Beijing: China Monday said it has completed a successful ground test on the power system of the country's next-generation carrier rocket for its ambitious space programme expected to begin early next year.
Scientists test-fired the engines of Long March-5, which uses non-toxic and no-polluting liquefied propellant, on a ground facility to test "coordination and reliability" of the power system, the State Administration of Science, Technology and Industry for National Defense (SASTIND) said on Monday.
The Long March-5 rockets, designed for the final chapter of China's three-step - orbiting, landing and returning - lunar programme, and for the launches of future space stations will have a payload capacity of 25 tonnes to low Earth orbits, or 14 tonnes to geostationary transfer orbit.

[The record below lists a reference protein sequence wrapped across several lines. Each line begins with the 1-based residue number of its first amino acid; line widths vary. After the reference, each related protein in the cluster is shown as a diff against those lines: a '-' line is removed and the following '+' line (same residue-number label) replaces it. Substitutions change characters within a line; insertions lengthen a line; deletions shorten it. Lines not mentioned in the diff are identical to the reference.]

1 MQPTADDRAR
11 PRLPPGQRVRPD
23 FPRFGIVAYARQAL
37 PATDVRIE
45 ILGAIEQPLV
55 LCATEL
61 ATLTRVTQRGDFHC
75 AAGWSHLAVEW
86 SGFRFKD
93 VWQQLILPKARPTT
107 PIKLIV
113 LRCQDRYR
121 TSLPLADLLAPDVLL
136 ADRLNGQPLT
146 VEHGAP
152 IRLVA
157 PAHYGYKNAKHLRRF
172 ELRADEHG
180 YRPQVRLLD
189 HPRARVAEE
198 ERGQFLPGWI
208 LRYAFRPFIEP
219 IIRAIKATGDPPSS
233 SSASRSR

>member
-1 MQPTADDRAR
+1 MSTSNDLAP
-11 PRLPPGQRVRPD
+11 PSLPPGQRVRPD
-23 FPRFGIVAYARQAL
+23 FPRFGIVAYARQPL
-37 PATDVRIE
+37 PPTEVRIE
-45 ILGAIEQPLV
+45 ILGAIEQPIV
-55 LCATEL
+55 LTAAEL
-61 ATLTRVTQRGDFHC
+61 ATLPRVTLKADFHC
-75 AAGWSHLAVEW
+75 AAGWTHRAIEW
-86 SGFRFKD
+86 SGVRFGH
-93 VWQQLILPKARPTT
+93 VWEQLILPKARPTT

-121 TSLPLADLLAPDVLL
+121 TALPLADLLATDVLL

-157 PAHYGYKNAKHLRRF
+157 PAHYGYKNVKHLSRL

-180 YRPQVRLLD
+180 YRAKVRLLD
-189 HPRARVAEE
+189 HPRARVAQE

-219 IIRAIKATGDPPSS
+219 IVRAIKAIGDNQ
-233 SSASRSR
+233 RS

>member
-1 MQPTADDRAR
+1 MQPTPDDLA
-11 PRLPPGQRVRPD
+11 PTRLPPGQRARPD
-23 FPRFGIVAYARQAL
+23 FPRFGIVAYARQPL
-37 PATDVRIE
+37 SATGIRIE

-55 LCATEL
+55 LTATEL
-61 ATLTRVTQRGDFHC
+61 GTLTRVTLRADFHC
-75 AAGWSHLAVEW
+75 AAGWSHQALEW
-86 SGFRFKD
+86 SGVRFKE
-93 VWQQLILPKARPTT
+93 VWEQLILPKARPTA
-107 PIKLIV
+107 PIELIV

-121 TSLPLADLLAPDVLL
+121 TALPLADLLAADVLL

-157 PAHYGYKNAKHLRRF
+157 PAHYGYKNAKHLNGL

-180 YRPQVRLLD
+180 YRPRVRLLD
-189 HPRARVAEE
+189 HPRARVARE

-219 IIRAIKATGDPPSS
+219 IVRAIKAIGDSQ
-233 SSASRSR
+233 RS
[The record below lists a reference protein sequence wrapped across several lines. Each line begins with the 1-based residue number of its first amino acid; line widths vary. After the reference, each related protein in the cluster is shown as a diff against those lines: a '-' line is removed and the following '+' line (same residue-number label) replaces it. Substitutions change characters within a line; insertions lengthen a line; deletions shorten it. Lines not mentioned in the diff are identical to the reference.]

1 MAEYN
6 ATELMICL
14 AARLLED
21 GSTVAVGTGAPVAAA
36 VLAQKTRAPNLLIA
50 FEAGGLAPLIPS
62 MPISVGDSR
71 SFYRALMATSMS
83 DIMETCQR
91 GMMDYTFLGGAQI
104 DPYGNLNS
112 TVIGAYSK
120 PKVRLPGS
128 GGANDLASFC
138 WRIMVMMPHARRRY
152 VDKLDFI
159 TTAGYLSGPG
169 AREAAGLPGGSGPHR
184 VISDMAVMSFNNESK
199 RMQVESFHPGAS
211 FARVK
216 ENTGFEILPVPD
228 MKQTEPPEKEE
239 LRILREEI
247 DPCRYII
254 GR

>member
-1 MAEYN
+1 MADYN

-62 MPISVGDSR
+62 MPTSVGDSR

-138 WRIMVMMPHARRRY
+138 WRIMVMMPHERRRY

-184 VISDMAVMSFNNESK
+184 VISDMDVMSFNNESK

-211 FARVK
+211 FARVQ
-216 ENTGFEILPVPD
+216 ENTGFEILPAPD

A test flight for Long March-5 has been scheduled in 2016 from China's Hainan province, state-run Xinhua news agency quoted SASTIND as saying.
SASTIND is a civilian ministry within the State Council, China's cabinet. It is a subordinate agency of the Chinese Ministry of Industry and Information Technology and the superseding agency of the Commission for Science, Technology and Industry for National Defense (COSTIND).